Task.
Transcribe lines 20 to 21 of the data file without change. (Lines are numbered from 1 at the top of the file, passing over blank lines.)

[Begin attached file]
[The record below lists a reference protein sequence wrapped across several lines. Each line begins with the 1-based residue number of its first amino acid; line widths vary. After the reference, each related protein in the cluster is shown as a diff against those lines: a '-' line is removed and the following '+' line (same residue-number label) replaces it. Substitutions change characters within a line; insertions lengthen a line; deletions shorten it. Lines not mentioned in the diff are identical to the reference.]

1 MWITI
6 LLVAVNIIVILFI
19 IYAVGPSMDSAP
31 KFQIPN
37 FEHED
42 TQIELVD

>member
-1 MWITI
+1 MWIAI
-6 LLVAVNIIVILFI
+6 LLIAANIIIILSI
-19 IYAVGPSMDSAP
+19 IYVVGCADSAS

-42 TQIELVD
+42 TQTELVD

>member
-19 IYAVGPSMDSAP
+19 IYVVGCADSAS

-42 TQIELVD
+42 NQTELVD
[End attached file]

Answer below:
-42 TQIELVD
+42 NQTELVD